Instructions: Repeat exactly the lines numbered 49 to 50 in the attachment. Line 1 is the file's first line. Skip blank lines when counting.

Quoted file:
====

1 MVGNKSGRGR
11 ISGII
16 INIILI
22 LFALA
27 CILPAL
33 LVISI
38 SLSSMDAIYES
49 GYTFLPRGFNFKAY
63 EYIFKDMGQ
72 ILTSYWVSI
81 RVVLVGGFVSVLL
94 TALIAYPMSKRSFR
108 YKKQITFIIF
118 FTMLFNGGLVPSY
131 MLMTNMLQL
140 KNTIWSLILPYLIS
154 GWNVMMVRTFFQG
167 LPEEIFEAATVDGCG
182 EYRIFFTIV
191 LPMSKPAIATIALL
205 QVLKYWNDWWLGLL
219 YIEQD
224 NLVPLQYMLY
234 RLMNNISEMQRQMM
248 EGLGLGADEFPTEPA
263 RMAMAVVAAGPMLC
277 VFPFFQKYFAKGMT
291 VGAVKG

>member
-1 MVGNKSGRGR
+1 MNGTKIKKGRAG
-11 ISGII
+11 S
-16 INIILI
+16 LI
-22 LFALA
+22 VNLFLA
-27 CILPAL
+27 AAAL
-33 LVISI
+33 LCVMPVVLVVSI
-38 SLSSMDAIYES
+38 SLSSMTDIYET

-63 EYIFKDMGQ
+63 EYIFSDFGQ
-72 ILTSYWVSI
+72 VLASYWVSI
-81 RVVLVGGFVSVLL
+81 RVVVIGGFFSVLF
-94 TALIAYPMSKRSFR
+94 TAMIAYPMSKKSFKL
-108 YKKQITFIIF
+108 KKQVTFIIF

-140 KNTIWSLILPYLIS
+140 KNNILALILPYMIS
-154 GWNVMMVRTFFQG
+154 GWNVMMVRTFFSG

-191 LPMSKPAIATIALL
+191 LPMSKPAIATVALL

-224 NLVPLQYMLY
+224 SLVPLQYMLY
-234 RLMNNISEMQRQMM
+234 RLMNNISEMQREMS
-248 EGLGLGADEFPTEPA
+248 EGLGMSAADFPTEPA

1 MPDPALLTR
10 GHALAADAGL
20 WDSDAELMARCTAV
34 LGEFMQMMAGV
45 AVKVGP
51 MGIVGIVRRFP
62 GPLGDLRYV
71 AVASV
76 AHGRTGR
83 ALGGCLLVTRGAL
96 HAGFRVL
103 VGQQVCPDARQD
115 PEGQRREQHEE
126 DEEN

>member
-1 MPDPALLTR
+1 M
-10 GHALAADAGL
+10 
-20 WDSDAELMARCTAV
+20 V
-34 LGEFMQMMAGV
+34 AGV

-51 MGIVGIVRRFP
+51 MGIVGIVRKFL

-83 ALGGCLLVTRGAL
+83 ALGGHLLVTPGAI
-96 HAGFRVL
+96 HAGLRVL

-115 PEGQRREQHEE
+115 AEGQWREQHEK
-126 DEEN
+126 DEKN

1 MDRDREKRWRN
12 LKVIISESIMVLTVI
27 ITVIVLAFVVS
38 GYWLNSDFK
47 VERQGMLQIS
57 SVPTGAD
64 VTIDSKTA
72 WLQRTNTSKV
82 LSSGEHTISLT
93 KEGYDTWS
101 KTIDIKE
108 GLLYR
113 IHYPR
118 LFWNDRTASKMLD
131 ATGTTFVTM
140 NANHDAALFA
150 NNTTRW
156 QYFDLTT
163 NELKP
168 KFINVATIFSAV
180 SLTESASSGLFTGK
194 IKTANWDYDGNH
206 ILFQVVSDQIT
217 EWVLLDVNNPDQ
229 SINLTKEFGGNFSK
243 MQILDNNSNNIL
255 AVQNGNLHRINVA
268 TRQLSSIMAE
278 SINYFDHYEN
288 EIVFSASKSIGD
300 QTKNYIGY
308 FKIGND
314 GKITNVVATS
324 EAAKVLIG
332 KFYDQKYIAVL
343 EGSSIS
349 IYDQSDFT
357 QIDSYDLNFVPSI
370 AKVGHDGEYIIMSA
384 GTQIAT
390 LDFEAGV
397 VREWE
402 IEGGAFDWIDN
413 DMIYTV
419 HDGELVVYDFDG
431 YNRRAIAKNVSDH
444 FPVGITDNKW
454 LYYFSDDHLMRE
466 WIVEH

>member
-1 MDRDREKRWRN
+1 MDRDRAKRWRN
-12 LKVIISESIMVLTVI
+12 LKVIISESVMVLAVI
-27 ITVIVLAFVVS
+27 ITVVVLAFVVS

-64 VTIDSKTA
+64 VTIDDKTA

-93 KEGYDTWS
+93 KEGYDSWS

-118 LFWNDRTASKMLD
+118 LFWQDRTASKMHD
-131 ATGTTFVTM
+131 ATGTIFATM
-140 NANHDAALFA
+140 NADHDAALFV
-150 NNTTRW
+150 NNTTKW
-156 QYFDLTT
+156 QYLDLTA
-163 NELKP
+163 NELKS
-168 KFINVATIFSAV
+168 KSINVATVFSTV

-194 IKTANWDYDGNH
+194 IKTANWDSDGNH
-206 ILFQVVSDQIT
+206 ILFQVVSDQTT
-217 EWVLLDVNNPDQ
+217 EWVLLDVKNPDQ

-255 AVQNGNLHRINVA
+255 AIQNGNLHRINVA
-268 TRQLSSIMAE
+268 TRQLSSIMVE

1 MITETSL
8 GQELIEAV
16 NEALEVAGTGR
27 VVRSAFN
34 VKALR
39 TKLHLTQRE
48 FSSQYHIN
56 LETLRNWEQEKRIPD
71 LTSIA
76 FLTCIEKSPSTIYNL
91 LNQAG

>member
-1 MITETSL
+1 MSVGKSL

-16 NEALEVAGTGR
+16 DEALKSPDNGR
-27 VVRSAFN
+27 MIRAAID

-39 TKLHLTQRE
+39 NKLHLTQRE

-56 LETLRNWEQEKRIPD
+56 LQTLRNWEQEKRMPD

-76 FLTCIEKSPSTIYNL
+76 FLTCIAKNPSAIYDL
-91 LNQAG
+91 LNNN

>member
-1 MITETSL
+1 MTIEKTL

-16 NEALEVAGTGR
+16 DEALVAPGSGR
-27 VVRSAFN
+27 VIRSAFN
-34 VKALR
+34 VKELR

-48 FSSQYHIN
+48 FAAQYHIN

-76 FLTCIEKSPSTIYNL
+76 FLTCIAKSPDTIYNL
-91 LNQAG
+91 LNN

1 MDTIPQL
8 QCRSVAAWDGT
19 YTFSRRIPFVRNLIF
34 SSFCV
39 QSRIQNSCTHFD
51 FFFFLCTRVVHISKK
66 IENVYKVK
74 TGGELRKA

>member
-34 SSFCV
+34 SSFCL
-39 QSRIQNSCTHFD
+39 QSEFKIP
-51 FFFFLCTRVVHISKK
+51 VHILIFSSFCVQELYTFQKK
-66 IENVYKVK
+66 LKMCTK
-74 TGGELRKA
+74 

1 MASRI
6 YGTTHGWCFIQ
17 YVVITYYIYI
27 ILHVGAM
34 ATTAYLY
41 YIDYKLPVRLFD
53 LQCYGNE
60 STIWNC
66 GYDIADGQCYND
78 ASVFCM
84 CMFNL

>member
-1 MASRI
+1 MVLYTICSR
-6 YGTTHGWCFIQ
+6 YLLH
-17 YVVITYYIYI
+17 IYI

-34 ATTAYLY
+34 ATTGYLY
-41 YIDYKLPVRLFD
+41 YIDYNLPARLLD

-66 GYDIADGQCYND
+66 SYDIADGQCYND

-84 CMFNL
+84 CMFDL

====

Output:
+81 RVVVIGGFFSVLF
-94 TALIAYPMSKRSFR